Results

Th1 and Th17 Cells Produce Soluble and Membrane-Bound TNF-α

First, we analyzed the expressions of soluble and membrane-bound TNF-α in Th1 and Th17 cells. As shown in Fig. 1a, cells cultured under Th1-inducing conditions produced abundant IFN-γ. In contrast, those cultured under Th17-inducing conditions did not secrete detectable levels of IFN-γ. On the other hand, cells cultured under Th17-inducing conditions produced high levels of IL-17 (Fig. 1b). Cells cultured under Th1-inducing conditions also expressed IL-17, but the levels were much lower than in cells cultured under Th17-inducing conditions (Fig. 1b). IFN-γ production in Th1-inducing conditions was significantly higher than in Th17-inducing conditions. Likewise, IL-17 expression in Th17-inducing conditions was significantly higher than in Th1-inducing conditions. These results confirmed that Th1 and Th17 cells were successfully induced under the Th1- and Th17-inducing conditions, respectively. Importantly, both Th1 and Th17 cells secreted abundant soluble TNF-α, although the level of secretion was significantly higher in the former versus latter cells (Fig. 1c). Figure 2 shows the data for transmembrane TNF-α expression on the surface of Th1 and Th17 cells stained by infliximab. Transmembrane TNF-α was expressed at comparable levels on cells cultured under Th1- and Th17-inducing conditions (11.4% vs. 14.8%) at 60 h post-stimulation (Fig. 2a). The kinetics of transmembrane TNF-α expression was similar between the Th1- and Th17-inducing conditions, with peaks at 60 h (Fig. 2b).
Fig. 1

Secretion of IFN-γ, IL-17, and TNF-α by cells cultured under Th1- and Th17-inducing conditions. Naive CD4+ T cells isolated from peripheral blood samples from healthy volunteers were stimulated with T cell-activating beads in the presence of IL-2, IL-12, and anti-IL-4 mAb for Th1-inducing conditions or IL-1β, IL-6, IL-23, anti-IL-12 mAb, and anti-IL-4 mAb for Th17-inducing conditions. For the analyses of IFN-γ and IL-17 secretion, the cells were cultured for 3 days. For the measurements of TNF-α secretion, the cells were cultured under the above conditions for 7 days, washed with PBS, and restimulated with anti-CD3 and anti-CD28 mAbs for 48 h. The supernatants were collected and concentrations of cytokines were determined by ELISA. Values are means ± SD. ND, not detected. Concentrations of IFN-γ (a), IL-17 (b), and TNF-α (c) in the cell cultures under Th1- and Th17-inducing conditions are shown. Representative results of two independent experiments are shown. *P < 0.01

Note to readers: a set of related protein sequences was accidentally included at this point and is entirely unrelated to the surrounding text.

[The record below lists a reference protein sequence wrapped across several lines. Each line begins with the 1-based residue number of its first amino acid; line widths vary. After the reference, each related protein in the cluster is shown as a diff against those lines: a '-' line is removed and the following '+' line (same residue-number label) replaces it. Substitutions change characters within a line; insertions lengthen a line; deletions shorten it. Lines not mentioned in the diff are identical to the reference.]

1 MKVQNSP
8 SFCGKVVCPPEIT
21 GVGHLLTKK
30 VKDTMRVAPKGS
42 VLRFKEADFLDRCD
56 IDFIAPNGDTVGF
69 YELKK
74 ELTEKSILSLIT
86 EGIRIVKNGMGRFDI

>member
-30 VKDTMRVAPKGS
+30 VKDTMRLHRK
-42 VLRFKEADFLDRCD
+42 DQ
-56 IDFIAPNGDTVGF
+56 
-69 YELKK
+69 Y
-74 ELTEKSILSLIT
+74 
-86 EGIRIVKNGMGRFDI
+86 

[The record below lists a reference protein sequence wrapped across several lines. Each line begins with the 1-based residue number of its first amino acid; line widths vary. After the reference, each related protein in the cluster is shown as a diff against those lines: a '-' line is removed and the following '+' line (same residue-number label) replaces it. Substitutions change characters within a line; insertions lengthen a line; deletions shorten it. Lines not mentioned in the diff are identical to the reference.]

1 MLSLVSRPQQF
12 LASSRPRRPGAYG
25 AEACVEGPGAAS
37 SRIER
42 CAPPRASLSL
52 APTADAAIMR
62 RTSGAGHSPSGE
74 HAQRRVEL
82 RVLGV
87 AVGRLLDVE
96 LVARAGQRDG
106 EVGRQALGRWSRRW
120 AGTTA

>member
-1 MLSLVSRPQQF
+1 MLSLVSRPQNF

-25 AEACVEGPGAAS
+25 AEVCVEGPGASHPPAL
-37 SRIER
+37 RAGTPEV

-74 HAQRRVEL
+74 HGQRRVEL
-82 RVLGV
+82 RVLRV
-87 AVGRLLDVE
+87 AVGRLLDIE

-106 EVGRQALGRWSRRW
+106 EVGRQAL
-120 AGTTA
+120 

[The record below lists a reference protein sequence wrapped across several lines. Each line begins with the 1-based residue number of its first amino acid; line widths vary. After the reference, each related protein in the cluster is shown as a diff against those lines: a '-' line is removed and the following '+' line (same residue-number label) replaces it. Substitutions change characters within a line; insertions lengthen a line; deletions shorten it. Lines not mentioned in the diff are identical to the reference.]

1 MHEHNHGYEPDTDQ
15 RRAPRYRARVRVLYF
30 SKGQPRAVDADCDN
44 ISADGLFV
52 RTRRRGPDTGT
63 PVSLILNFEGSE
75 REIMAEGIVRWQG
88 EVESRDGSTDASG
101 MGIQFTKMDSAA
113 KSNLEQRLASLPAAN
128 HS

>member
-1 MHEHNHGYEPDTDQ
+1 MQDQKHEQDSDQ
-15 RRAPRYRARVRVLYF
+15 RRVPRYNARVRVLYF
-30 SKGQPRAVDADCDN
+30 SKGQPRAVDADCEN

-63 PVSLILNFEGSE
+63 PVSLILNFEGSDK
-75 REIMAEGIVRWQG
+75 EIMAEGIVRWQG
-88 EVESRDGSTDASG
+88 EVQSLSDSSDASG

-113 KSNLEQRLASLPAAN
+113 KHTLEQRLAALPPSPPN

Fig. 2

Expression of transmembrane TNF-α on the cell surface. Naive CD4+ T cells were stimulated under Th1- or Th17-inducing conditions. After 0, 48, 60, 72, or 96 h, the cells were washed with PBS and incubated with infliximab or control human IgG1 as a primary Ab. Subsequently, the cells were stained with FITC-conjugated goat F(ab’)2 anti-human IgG as a secondary Ab and analyzed by flow cytometry. a Histograms showing the binding of infliximab (shaded histogram) and control human IgG1 (line histogram) on the cell surface at 60 h. The percentages of the gated areas (M1) are shown for infliximab versus control IgG1. b Kinetic analysis of the percentages of transmembrane TNF-α-positive cells under Th1- and Th17-inducing conditions. Representative results of two independent experiments are shown

Infliximab Suppresses Th1 and Th17 Cytokine Secretion

Next, we investigated the effects of infliximab on cytokine secretion by Th1 and Th17 cells. Infliximab blocks the actions of TNF-α not only by neutralizing soluble TNF-α, but also by inducing the apoptosis of immune cells that express transmembrane TNF-α on their surface through CDC and ADCC mechanisms. In our pilot studies, similar results were obtained for both CDC and ADCC experimental settings. Therefore, we conducted the following experiments using the ADCC experimental settings. CD56+ cells were added to the culture of naive CD4+ T cells at a ratio of 2:5 as a source of natural killer cells. Under Th1-inducing conditions, cultured naive CD4+ T cells produced abundant IFN-γ. Infliximab significantly suppressed this IFN-γ expression, while control IgG1 had no effect (Fig. 3a). Only small amounts of IFN-γ were produced under Th17-inducing conditions (Fig. 3b). CD4+ T cells cultured under Th1-inducing conditions produced only trace amounts of IL-17 (Fig. 3c). Under Th17-inducing conditions, high levels of IL-17 were produced by CD4+ T cells. Infliximab partially but significantly suppressed this IL-17 production, while control IgG1 had no effect (Fig. 3d). CD4+ T cells under Th1- and Th17-inducing conditions produced high levels of TNF-α upon restimulation. Treatment with infliximab significantly and completely abolished the TNF-α expression under both conditions (Fig. 3e, f). The levels of suppression were significantly (P = 0.0495) more profound for IFN-γ production in Th1-inducing conditions than for IL-17 production in Th17-inducing conditions in three independent experiments (Fig. 3g).
Fig. 3

Suppression of IFN-γ, IL-17, and TNF-α production by infliximab under antibody-dependent cell-mediated cytotoxicity conditions. Naive CD4+ T cells were stimulated under Th1- or Th17-inducing conditions. Infliximab (10 μg/ml), control IgG1 (10 μg/ml), or no Ab was added to the culture medium. Naive CD4+ T cells were co-cultured with CD56+ cells at a ratio of 5:2. For analyses of IFN-γ and IL-17 secretion, the cells were cultured for 3 days. For measurements of TNF-α secretion, the cells were cultured under the above conditions for 7 days, washed with PBS, and restimulated with anti-CD3 and anti-CD28 mAbs for 48 h. Infliximab or control human IgG1 was not added to the culture medium of the second stimulation. Supernatants were collected and the concentrations of cytokines were determined by ELISA. Values are means ± SD. ND, not detected. Representative results of three independent experiments are shown. Panel g shows the percentage suppression of IFN-γ secretion from Th1 cells and IL-17 secretion from Th17 cells induced by infliximab, which was calculated from the results of three independent experiments. *P < 0.01; **P < 0.05